TORONTO – CLIMATE – World Nature Conservation Day (July 28th) underscores the need for more opportunities to empower Indigenous youth to cultivate interest in, and develop a passion for, water science. With a Seed grant of $71,700 from the Ontario Trillium Foundation, Water First has been inspiring and engaging Indigenous students to become future water scientists. Through consultation with Indigenous community partners, Water First has delivered a series of in-person and virtual conservation workshops to explore watershed health and water quality through experiential and project-based learning.
Recognizing the grant, Michael Mantha, MPP for Algoma-Manitoulin stated, “I am quite excited to observe the stages of this outstanding initiative moving forward. I have long admired the understanding, respect and connection that Indigenous Elders have passed down to youth throughout the ages. We all must understand that water-is-life. Knowing that there is support for our youth to be educated and encouraged to step up and take an active role is truly outstanding.” MPP Mantha explained that “by ensuring Ontarians will always have access to a healthy and sustainable source of clean water, it gives all of us reason for hope for a better future.”
The OTF grant’s impact is tremendous in the community with the organization delivering over six weeks of in-person and virtual water science programming to 120 students from Christian Island Elementary School in Beausoleil First Nation and Biidaaban Kinoomaagegamik School in Sagamok First Nation. From November 2019 to March 2021, Indigenous students had the opportunity to learn about hydrology and watershed ecology while further developing their relationships with water and their lands.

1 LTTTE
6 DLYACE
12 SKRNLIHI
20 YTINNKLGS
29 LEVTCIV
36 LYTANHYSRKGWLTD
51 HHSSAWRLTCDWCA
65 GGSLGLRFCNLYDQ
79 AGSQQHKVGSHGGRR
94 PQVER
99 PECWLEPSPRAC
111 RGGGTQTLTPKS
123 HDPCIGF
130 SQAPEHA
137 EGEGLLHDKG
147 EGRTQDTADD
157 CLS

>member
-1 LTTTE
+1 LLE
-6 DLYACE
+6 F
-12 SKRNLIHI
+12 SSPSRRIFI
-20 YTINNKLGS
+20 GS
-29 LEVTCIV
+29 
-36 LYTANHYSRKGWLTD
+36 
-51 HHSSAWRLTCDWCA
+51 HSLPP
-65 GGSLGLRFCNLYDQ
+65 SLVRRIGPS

“Even before the first workshop, we were really excited with all of the breadth of learning resources that were provided,” shared Lindsay Lefebvre, grade six teacher at Biidaaban Kinoomaagegamik School. “Water First delivered a great program in a challenging time to deliver engaging learning experiences.”
Certified educators at Water First have developed programs that create opportunities for students to strengthen their relationships with the environment, and to foster a love of education and water science. Designed for learners from kindergarten to grade 12, Water First delivers hands-on STEM workshops that explore local curriculum-based water science concepts. Students spend time on the land and in the classroom exploring a broad range of water quality factors, including any specific local water health concerns and relevant Traditional Ecological Knowledge. They also learn about the role they can play, as students and as young professionals, in protecting their water resources.
“With the underrepresentation of Indigenous youth voices in the water sciences here in Canada and the water challenges faced by many of these communities, it is critical that we offer Indigenous students the most impassioned, empowering, thorough and exciting water science education learning opportunities possible,” said Dillon Koopmans, Water First Educational Programs Manager.
Indigenous communities and schools are encouraged to reach out to Water First to learn more about our Indigenous School Water Program and visit www.waterfirst.ngo/what-we-do/indigenous-schools.
Water First Education & Training Inc. (Water First) is a registered Canadian charity that addresses water challenges in Indigenous communities through education, training and meaningful collaboration. Since 2009, Water First has collaborated with 56 Indigenous communities across Canada to inspire youth to pursue careers in water science.
The Ontario Trillium Foundation (OTF) is an agency of the Government of Ontario, and one of Canada’s leading granting foundations. OTF awarded $115 million to 644 projects last year to build healthy and vibrant communities in Ontario.